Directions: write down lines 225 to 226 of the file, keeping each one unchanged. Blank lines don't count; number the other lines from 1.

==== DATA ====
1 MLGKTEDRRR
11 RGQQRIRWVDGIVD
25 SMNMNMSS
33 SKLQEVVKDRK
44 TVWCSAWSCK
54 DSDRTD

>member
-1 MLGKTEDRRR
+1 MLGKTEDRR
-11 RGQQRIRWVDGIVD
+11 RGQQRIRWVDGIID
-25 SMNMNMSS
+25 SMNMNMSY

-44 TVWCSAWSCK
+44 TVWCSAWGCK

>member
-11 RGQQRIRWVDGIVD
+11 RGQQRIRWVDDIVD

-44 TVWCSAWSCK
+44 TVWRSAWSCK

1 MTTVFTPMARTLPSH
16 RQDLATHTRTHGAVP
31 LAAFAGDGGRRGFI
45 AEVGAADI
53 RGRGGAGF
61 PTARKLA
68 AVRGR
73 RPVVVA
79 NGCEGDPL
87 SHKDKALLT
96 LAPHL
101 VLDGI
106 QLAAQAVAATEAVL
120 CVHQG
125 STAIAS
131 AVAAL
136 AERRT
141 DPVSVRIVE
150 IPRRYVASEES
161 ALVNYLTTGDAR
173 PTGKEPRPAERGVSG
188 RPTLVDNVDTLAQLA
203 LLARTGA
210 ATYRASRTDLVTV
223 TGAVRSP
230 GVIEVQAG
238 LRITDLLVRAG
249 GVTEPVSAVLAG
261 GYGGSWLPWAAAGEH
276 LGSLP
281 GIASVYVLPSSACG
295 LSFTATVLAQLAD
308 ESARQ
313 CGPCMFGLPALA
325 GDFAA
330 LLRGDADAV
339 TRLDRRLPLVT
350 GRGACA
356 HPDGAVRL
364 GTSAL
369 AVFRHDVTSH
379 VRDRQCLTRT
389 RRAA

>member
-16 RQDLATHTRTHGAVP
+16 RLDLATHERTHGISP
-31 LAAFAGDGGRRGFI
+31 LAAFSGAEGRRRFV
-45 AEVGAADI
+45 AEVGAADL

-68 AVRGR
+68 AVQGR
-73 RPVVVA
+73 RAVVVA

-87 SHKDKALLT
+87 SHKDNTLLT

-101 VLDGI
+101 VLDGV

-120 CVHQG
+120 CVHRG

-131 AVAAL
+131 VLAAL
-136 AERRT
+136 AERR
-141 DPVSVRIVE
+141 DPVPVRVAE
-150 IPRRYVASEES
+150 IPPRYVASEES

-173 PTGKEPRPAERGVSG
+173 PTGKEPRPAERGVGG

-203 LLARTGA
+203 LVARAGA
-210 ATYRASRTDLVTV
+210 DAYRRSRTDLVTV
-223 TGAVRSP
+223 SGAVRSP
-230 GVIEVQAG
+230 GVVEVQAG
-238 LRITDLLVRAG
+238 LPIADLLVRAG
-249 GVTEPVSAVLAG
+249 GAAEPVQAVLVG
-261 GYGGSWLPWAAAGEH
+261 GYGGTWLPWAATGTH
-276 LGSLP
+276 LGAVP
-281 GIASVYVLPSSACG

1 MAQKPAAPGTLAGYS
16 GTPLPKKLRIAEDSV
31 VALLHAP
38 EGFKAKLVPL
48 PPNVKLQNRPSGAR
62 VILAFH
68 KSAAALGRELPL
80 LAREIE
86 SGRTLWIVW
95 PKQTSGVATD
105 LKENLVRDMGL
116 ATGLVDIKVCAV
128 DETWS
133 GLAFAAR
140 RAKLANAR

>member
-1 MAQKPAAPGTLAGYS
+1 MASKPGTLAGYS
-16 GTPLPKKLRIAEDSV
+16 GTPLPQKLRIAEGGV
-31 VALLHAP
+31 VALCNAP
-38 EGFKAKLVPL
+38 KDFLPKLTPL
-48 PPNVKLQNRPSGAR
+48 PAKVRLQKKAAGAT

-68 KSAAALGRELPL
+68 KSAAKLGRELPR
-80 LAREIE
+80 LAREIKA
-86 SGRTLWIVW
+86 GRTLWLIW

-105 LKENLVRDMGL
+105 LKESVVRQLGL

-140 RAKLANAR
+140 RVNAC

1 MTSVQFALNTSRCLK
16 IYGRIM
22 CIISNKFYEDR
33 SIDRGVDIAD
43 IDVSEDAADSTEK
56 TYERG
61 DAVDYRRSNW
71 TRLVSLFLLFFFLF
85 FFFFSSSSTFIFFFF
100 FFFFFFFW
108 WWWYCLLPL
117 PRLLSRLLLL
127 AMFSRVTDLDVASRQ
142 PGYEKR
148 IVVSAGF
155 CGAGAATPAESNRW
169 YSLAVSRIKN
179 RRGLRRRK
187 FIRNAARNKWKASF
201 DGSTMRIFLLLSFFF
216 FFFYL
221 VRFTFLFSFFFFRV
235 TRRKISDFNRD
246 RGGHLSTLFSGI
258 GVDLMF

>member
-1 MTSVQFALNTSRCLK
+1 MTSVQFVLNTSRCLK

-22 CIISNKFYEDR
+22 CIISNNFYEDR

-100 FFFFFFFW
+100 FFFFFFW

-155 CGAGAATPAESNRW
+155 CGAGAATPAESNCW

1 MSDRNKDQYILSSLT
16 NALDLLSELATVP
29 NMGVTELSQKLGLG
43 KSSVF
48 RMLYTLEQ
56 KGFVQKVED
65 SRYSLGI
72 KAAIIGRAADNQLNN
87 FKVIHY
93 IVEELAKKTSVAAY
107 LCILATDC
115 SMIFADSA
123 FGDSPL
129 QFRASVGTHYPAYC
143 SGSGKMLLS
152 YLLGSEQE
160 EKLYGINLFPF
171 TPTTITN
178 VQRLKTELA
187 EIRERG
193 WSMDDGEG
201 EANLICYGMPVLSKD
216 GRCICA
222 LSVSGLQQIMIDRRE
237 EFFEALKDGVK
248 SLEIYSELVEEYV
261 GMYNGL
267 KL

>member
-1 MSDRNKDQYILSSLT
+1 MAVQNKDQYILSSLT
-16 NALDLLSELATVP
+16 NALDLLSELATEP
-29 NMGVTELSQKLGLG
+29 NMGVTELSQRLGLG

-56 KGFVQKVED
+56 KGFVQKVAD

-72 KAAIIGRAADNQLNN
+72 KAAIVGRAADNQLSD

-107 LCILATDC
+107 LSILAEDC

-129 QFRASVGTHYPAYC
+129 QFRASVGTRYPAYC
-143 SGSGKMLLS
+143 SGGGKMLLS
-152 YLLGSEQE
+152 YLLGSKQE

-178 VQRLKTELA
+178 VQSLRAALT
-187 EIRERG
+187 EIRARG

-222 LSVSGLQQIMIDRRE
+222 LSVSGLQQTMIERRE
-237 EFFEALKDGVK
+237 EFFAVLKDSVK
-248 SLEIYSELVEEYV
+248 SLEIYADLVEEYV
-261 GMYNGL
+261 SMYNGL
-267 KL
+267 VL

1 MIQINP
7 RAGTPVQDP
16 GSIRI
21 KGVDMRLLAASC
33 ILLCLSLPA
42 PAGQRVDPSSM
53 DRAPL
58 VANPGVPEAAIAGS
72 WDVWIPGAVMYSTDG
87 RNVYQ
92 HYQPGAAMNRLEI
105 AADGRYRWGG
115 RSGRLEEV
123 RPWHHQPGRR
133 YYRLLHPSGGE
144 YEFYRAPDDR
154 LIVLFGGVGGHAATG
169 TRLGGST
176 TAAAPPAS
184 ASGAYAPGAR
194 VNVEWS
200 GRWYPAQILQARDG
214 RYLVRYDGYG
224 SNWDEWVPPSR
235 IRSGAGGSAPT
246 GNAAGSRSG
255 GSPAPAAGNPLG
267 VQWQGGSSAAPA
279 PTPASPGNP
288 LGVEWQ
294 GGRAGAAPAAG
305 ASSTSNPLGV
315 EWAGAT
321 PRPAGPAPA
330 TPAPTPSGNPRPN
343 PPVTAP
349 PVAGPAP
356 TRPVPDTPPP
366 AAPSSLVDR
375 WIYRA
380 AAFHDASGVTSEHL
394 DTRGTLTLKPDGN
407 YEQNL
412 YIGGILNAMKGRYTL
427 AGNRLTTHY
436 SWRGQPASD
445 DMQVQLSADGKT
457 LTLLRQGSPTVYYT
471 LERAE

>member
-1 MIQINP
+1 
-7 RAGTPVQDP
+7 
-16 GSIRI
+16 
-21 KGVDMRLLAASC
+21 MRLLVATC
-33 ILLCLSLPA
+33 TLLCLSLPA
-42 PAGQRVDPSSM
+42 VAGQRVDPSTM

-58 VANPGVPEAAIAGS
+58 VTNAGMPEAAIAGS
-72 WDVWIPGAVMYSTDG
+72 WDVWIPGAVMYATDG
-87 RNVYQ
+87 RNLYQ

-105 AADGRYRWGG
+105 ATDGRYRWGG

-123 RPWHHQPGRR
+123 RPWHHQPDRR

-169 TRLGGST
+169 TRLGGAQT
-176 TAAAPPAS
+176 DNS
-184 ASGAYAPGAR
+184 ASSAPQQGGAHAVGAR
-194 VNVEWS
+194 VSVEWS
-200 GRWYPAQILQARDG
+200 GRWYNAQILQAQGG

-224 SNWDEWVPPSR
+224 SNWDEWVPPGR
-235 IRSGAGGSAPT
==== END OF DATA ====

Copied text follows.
-178 VQRLKTELA
+178 VQSLRAALT